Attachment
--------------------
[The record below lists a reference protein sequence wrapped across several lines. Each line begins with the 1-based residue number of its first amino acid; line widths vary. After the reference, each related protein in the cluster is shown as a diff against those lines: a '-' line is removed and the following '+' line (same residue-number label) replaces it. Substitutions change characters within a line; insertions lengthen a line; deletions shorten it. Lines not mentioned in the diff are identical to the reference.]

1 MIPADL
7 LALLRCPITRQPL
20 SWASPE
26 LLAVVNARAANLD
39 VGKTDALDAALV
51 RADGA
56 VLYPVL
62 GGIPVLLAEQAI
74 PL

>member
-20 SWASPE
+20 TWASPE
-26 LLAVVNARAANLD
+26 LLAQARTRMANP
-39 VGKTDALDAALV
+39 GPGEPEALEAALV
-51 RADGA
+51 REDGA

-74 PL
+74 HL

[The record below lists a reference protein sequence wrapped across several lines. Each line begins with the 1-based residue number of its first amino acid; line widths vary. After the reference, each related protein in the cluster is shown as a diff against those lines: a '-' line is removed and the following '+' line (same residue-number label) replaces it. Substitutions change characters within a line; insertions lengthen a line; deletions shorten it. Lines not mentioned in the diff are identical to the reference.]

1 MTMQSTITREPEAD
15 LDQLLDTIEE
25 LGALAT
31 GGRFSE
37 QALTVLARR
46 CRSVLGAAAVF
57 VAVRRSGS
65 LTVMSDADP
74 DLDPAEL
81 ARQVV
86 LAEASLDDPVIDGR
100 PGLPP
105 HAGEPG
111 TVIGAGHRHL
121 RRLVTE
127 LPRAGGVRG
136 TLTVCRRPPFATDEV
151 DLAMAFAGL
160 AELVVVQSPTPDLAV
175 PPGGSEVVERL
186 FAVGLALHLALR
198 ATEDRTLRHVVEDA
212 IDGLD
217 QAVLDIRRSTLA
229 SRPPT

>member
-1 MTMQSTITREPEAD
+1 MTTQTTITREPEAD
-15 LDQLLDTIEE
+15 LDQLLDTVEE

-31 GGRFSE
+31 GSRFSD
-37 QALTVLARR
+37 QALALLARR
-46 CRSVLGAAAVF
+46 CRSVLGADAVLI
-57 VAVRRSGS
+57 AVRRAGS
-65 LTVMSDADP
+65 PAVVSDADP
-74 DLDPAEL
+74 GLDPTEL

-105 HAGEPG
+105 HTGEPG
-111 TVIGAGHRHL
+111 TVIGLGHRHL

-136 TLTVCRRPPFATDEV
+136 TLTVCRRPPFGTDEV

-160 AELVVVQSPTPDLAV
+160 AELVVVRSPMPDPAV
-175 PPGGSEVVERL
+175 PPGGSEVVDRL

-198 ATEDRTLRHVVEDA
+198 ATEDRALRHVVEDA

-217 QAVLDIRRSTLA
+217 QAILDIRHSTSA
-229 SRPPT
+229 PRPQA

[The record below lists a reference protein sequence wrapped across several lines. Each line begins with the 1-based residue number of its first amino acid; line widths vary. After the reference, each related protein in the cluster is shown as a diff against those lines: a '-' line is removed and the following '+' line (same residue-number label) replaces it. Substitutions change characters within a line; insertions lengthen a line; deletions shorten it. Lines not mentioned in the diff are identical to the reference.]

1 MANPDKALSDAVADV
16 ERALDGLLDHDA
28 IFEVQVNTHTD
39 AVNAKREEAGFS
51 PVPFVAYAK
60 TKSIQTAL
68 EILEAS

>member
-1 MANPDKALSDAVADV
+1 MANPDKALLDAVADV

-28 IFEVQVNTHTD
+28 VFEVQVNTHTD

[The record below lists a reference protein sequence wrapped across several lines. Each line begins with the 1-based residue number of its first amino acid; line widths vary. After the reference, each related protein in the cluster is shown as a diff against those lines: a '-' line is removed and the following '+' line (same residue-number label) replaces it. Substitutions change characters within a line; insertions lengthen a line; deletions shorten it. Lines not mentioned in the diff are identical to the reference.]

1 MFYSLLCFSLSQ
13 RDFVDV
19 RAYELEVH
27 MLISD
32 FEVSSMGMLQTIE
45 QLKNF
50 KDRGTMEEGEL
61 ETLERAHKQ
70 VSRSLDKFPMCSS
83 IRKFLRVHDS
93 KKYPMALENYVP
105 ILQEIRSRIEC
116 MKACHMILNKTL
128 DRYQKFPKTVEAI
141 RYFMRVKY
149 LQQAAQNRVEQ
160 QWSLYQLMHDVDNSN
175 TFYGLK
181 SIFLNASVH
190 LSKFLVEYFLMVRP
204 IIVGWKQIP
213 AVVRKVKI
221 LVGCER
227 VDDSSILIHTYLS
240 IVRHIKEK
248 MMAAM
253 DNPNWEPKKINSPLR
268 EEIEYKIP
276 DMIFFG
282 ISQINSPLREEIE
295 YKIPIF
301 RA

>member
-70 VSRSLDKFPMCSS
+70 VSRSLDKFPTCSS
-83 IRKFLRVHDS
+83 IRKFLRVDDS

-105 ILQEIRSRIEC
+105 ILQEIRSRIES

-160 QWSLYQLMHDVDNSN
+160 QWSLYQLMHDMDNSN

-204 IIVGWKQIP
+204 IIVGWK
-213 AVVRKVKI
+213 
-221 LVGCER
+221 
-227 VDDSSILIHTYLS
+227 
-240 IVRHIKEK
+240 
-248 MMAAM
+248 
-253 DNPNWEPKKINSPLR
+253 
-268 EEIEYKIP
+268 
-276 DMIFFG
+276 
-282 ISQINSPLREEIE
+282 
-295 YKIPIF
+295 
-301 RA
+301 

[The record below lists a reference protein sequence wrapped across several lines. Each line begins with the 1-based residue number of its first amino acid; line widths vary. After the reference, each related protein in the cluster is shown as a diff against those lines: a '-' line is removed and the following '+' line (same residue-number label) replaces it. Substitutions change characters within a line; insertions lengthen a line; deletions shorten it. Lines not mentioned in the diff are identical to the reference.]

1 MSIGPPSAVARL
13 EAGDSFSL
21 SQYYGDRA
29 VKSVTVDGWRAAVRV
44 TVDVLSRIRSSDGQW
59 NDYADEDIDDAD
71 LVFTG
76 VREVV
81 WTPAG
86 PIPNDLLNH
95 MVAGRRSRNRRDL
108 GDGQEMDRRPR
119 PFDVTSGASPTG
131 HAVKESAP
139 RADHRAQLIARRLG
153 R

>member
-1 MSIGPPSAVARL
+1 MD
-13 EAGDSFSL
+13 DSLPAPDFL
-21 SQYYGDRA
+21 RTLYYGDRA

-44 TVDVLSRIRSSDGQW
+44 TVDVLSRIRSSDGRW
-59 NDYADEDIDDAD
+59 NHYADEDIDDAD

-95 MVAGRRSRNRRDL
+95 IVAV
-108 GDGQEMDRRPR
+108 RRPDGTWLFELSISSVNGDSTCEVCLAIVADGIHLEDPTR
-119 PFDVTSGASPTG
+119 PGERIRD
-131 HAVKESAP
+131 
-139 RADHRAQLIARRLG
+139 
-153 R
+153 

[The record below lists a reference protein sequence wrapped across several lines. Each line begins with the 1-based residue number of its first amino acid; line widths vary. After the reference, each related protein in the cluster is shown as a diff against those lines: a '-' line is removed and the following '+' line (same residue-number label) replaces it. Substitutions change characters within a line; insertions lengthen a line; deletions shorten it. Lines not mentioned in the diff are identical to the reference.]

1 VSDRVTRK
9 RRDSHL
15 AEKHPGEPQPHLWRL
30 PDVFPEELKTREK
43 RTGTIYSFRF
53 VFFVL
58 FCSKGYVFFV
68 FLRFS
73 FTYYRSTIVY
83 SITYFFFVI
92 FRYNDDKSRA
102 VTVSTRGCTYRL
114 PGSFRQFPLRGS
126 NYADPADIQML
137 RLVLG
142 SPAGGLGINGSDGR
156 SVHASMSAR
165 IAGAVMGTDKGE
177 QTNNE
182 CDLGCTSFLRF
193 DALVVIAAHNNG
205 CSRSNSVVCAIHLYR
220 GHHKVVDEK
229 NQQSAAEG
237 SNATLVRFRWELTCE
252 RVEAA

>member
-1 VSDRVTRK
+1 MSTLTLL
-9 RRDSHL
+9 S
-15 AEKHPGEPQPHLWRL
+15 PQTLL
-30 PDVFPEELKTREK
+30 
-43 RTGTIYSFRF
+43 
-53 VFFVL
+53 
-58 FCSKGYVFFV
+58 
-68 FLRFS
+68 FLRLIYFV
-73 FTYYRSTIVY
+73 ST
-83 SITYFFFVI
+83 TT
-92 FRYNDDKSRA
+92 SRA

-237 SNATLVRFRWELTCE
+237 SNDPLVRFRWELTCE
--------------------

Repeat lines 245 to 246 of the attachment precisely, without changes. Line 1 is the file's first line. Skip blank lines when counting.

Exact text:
+73 ST
-83 SITYFFFVI